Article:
It is all too easy for countries to develop a system of oppression and tyranny camouflaged by what purports to be a legal framework. Lord Bingham’s principles and the call for respect for fundamental human rights, expose the lie of such systems and their flawed claim to act in compliance with the rule of law.
As prosecutors and lawyers, we should therefore seek to observe and uphold each of Lord Bingham’s principles; but for the purposes of today’s plenary session, I wish to examine in a little more detail one specific principle, the seventh: the adjudicative procedures provided by the state should be fair.
It is this principle which I believe is of particular relevance to the prosecutor and one whereby the prosecutor who observes it correctly will make a significant difference.
Absent a fair adjudicator (which includes the prosecutor) the rule of law will be banished, replaced by arbitrary and flawed justice. Without fairness there can be no confidence in the courts and decision makers.
A trial where the conclusion is pre-determined, dictated by politics, or directed by the government, does not uphold the rule of law. It is vital, therefore, that the prosecutor be a fearless defender of independence, impartiality and fairness - ensuring not just that the guilty are convicted but also the innocent remain free.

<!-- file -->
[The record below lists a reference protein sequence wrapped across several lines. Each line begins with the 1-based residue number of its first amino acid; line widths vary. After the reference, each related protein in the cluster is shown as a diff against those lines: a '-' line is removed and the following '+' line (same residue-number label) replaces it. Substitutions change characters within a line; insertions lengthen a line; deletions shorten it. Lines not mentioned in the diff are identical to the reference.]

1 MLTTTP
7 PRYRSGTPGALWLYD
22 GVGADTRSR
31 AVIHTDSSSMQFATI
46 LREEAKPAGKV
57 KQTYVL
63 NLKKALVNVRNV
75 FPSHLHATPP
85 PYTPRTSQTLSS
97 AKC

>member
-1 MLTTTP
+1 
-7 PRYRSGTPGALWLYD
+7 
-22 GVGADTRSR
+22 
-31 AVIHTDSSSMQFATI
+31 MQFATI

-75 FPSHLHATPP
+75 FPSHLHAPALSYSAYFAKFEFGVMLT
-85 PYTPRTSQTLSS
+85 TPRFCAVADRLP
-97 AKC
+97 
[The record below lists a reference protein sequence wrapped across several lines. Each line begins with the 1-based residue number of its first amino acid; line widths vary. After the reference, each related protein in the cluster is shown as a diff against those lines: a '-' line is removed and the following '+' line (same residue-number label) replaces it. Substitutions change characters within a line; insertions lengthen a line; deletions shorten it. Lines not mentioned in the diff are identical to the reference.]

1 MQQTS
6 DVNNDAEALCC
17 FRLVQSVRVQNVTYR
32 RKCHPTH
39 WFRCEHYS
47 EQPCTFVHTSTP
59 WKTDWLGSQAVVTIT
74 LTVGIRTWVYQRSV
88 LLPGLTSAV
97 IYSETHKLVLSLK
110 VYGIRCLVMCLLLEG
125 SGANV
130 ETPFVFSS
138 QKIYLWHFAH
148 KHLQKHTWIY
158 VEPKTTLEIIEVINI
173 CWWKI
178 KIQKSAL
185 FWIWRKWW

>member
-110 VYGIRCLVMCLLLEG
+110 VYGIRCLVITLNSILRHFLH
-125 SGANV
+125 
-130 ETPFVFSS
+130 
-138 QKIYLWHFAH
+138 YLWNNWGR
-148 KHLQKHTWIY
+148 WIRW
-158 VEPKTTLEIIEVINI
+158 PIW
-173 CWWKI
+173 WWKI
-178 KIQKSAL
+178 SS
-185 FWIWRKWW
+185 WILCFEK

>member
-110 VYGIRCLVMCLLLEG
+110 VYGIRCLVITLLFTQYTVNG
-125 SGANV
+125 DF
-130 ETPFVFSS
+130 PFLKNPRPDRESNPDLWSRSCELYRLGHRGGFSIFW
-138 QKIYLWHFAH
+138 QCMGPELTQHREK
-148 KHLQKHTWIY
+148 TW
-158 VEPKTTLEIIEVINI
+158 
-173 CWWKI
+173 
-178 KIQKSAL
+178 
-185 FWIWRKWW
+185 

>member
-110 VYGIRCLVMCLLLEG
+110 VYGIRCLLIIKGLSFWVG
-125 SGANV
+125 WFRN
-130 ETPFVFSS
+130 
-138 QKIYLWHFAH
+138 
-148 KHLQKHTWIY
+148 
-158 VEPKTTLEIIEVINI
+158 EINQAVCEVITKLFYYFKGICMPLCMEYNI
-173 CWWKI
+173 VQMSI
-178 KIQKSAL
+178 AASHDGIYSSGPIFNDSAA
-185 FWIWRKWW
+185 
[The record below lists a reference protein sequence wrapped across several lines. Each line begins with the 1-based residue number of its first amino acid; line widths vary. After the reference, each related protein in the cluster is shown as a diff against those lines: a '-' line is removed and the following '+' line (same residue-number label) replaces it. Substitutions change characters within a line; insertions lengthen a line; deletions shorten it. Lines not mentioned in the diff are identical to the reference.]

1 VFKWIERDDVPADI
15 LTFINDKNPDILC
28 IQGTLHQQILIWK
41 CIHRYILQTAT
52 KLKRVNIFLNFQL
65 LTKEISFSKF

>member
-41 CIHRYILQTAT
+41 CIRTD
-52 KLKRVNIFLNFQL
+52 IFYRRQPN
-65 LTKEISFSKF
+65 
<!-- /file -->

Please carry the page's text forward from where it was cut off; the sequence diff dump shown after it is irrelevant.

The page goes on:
Prosecutors need to be scrupulous in ensuring the fairness of the proceedings with which they are involved. Not just when presenting a prosecution in court but also in the period before, when the prosecutor should carefully assess and analyse the evidence and public interest - that process or adjudication must adhere to the principle of fairness.
At times, the prosecutor’s compliance with this principle will undoubtedly prove to be challenging but the prosecutor, should always act independently and impartially.